State of emergency
Baltimore descended into chaos as protestors took to the streets following the funeral of Freddie Gray, an African American who died of a spinal injury in police custody. Maryland declared a state of emergency as residents looted businesses, set fire to stores and cars, and attacked police officers.
And while Gray’s death was the catalyst, tensions between police and Baltimore residents have simmering for a long time.
Former Maryland Lieutenant Governor Michael Steele told Morning Joe that tensions have been building for some time. “The trigger is obviously the death of Freddie Gray, but there are systemic issues there that touch into poverty and education, jobs, and neighborhoods that have been blighted for 30-40 years,” he explained. “The political leadership has failed, the business leadership has failed, and the community is frustrated”.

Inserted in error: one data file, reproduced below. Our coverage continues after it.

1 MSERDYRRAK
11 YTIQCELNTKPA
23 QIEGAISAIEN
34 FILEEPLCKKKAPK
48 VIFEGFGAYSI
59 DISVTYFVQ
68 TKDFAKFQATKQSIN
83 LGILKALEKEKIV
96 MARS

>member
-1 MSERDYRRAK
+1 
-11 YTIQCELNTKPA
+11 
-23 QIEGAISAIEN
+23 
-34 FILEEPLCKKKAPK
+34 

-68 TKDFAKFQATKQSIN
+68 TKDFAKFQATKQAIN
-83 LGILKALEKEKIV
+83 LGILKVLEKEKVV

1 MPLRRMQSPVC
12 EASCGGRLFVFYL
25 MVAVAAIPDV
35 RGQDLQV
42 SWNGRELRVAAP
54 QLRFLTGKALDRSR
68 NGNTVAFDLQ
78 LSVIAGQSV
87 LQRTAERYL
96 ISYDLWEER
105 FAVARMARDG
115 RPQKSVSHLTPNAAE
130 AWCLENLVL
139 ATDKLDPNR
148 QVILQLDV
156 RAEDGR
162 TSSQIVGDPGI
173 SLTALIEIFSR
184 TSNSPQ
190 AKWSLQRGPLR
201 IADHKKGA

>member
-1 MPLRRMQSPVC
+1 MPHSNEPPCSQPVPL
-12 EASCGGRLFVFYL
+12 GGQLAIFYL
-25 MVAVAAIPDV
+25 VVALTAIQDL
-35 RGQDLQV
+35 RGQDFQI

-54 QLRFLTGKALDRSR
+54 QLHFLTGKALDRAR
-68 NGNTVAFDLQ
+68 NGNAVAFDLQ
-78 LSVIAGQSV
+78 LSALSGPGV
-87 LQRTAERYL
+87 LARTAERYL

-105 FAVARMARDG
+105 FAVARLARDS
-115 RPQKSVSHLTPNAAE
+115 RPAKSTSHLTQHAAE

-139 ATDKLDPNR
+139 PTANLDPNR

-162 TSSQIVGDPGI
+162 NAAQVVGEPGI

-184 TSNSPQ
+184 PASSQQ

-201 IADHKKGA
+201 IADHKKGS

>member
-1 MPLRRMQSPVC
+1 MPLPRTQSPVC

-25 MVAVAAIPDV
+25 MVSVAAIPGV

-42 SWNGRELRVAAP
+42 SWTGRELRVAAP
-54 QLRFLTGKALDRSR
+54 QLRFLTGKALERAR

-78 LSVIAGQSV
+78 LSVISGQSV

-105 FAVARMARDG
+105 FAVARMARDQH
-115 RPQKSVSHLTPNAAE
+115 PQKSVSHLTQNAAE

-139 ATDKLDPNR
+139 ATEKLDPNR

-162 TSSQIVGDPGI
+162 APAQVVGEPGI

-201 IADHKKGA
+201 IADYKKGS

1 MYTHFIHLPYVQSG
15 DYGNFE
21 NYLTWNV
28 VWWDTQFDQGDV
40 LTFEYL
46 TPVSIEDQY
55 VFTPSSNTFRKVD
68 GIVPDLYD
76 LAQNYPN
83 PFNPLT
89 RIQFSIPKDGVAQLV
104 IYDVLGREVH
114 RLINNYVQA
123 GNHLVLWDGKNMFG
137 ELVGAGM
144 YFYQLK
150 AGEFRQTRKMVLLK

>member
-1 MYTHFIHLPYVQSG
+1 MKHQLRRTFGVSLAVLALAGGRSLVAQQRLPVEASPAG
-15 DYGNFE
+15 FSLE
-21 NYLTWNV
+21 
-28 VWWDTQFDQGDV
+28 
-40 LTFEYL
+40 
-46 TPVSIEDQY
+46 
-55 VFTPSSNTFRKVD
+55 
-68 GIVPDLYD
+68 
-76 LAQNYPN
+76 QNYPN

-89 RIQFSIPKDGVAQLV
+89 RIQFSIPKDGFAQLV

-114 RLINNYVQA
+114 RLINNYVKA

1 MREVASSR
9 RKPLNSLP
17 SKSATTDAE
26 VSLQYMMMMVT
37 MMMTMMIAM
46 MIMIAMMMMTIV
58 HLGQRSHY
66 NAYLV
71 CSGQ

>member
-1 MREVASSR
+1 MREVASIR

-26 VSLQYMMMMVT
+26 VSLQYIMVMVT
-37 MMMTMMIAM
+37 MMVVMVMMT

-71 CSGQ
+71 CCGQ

Fifty years of not getting it right
Joe called it a complete and total failure of public policy over the past half century.
There are still some areas of Baltimore that haven’t recovered from riots in the 1960’s and the recovery from this latest incident could also be difficult.
“In many ways, we are watching the effects of what’s happened decades before playing out right now,” said Wes Moore, a US Army veteran and Baltimore native. Moore also told the panel that over half of African American men who live in Baltimore are unemployed. “If you don’t address those issues, we will continue to see these types of heartbreaking activities take place in our communities,” he said.